What if the cure for cancer were discovered tomorrow?

| July 27, 2011

There is a quote I heard or saw a number of years ago that says something like "Medicine, the only profession that labors incessantly to destroy the reason for its own existence".

Recently ESPN went through a telethon for the Jimmy V Foundation and the ESPY awards and celebration always receive mention of Coach Jim Valvano and his famous "Never Give Up" speech.  

Occasionally, I think of Dr. Randy Pausch and his "Last Lecture" speech.  

These men and countless others, both patients, families, friends and providers have strived to raise money to find cancer cures.  

What if the cure for cancer were discovered tomorrow?  And the efforts of tens of thousands of volunteers, researchers, organizers, physicians, politicians, deans and bureaucrats saw to it that a cure could be found.

Of course, one of the reasons a cure for cancer has not been discovered despite countless hours and trillions in funding worldwide is that cancer is not a single disease, it is very heterogeneous, even among cancers that involve the same organ or organ system.

For the sake of argument what if the cures for colon, lung, breast and prostate cancer were discovered tomorrow?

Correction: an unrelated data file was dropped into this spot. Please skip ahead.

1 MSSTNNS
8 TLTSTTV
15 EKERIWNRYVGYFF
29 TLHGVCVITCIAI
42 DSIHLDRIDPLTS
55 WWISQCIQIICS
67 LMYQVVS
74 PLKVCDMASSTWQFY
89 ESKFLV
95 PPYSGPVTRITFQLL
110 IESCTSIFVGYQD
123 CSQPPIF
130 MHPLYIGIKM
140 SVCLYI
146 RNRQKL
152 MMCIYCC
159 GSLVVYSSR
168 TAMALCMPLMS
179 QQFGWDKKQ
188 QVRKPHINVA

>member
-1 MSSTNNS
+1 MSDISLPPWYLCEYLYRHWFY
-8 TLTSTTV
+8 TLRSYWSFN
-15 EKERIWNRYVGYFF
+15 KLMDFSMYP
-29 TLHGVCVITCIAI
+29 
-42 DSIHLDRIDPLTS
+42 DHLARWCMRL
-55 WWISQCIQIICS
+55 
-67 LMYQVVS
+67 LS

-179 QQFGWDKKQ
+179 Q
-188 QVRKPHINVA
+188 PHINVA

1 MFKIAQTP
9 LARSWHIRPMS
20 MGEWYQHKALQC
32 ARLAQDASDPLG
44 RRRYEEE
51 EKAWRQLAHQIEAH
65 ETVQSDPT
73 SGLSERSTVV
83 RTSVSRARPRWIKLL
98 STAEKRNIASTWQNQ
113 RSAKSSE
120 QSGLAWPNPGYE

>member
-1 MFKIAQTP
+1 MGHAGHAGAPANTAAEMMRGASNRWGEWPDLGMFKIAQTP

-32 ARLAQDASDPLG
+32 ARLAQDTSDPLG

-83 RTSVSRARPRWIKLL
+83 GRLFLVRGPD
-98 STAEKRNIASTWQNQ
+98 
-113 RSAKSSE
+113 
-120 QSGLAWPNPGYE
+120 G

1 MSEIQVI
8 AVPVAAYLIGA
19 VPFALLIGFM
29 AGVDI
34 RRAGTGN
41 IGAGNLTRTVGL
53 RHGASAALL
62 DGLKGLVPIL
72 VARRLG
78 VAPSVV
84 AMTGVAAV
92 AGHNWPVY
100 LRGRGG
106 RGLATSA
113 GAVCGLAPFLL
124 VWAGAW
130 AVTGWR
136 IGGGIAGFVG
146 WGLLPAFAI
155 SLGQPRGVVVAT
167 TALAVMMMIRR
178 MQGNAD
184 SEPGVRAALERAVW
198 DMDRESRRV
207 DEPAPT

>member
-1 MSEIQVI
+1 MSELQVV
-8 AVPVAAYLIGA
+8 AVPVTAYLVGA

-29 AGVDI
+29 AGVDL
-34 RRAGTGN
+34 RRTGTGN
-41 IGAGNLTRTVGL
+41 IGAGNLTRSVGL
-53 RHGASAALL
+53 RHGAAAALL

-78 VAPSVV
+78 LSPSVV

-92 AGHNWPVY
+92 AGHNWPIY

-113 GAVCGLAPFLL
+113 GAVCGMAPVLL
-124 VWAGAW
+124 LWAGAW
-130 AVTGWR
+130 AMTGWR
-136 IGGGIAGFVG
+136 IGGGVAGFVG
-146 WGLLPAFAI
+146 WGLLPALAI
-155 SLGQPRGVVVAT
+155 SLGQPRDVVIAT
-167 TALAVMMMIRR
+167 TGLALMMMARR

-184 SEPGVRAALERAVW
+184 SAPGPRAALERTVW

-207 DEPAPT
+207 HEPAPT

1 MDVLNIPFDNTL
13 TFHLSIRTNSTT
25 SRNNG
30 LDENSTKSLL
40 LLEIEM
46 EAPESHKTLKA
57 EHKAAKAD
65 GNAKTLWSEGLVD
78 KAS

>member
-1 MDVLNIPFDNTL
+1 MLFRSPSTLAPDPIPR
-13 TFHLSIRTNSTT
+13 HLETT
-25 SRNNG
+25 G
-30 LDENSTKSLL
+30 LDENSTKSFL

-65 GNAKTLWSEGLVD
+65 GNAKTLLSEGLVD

How long would it be before the cure was validated by groups outside those making the initial claim and the product brought to market?  

Would the cure treat only those diagnosed with the disease or could it be taken to prevent the disease?

Ask this question of anyone in passing (at least for me when I talk to folks in healthcare, laboratories, fellow pathologists) and you will hear "I would be out of a job".  But would they?  

What would a cure do to the economics of healthcare as it pertains to oncology diagnostics, therapeutics, oncologic surgery, radiation and management of known complications of the disease and its treatments? 

What effect would the saved lives that may have been lost due to population statistics and what impact would that have on other diseases and medical specialties?  Fewer oncology visits may mean increased cardiology referrals as one example. Would it be too late for me to do a cardiology fellowship?

Future posts will try to tackle some of these hypothetical scenarios based on known facts, figures, costs and population models.  If you know of any good sources, please let me know.



Category: Pathology News

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